Back before it snowed we visited the Alexander Kemp playground in Cambridge, and it was so much fun that you can see pictures from the trip in two of the last three posts here. It's a good playground.
Of course, there are many good playgrounds in the world, and a playground has to be really bad to not be worth visiting at all. The one we call our own here in town is absolutely nothing special, but we've still enjoyed endless hours of entertainment on it. But most playgrounds have an essential problem: their features are either boring or scary.
When you build a playground out of metal or wood, it seems like you need to design a path through it—to plan out how it's going to be used. If it's low, it's for little kids; to interest the bigger ones you build it up high. But to keep the little ones safe up high you build sides, except where there are slides or ladders. Kids are meant to go up the stairs (or ladders or climbing walls) and down the slides (or fire-poles). Big kids figure them out, and little kids can't do them at all (or can, and terrify their parents).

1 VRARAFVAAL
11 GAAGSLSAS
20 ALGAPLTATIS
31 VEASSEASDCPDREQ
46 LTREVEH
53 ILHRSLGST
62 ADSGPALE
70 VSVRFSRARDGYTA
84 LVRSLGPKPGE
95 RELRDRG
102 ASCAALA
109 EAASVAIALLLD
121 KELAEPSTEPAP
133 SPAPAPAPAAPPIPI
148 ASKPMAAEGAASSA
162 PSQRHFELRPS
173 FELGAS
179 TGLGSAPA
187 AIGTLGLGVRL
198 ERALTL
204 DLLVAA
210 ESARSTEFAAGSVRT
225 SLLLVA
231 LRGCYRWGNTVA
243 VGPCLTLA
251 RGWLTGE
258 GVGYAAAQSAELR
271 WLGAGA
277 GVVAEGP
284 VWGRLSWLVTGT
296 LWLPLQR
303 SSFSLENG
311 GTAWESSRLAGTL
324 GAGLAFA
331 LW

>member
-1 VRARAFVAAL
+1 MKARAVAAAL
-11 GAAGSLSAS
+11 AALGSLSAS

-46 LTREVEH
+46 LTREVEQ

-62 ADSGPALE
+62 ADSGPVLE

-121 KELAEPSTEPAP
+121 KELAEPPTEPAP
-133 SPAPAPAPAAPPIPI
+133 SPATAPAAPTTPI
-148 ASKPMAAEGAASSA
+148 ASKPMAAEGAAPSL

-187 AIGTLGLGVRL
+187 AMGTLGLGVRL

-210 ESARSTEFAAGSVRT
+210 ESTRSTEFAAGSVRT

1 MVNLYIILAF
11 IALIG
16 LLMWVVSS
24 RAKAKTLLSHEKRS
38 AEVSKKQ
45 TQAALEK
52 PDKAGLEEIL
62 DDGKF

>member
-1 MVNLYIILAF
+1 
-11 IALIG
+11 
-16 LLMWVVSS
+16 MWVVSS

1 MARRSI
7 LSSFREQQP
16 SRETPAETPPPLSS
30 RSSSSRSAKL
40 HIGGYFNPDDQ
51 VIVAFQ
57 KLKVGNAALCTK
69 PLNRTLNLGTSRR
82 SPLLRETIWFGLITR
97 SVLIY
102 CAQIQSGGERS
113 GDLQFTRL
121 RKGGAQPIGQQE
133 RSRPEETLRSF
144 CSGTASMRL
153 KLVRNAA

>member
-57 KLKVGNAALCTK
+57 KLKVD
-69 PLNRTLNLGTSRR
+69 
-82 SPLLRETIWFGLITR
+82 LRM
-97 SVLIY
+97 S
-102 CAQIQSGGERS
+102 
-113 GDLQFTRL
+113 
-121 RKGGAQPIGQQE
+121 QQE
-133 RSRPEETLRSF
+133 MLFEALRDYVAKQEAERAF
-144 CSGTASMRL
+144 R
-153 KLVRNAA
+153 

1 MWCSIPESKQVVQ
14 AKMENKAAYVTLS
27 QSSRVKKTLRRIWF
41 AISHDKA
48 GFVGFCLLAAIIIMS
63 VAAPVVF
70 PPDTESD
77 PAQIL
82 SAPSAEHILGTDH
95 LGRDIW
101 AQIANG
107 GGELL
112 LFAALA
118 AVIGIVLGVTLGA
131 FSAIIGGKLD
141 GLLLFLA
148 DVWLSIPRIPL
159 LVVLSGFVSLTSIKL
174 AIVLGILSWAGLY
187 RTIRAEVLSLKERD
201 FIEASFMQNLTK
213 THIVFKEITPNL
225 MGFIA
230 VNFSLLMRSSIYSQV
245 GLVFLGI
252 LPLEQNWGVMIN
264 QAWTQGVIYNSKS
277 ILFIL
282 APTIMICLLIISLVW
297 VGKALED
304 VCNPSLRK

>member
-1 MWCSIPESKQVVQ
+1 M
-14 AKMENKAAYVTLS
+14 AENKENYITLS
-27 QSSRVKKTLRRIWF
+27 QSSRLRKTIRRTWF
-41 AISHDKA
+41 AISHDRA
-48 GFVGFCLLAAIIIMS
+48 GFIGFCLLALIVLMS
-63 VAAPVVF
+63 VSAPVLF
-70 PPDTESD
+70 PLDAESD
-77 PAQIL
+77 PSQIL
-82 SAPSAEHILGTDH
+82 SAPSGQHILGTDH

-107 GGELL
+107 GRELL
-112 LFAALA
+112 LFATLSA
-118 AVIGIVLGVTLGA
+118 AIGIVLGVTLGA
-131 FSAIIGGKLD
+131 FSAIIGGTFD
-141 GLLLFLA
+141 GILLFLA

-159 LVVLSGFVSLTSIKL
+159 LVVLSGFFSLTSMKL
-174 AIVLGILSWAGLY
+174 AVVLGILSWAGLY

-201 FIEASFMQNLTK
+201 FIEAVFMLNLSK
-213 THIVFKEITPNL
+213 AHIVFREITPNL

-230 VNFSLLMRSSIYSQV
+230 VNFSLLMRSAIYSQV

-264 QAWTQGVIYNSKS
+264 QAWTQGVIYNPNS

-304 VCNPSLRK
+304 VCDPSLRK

A notable feature of the Kemp Playground, just inside the gate, is a big concrete hill. There's a rope webbing up one side and logs embedded on another; some parts are steep and some less so. And there's a slide, but that hardly matters, because with a little sand the concrete itself is wonderfully slippery.
And the best part of it is there doesn't need to be any walls. Sure, kids can get hurt—two toddlers slipped and bonked their heads in the hour and a half we were there—but when they do it's a problem of technique rather than design. You can't fall far off a hill, so I felt totally confident letting Lijah go up and down by himself all he wanted. And the whole playground is like that, full of imaginative spaces that can be used lots of different ways—so they can be interesting without being too dangerous.
The other nice thing about the Kemp Playground is the way it sets up opportunities for kids to play together. There's a merry-go-round (set into the ground for sleekness and safety!), and the fun of a merry-go-round increases exponentially with the number of kids involved. And there are machines for moving water (closed in the winter, naturally) and sand.
After an hour of wild running and sliding, there's nothing like a half-hour of work with the sand to balance out the day!
The Kemp Playground is on Cambridge Common, right by Harvard Square. If you have kids, live in Eastern Massachusetts, and haven't been yet.. you totally should check it out.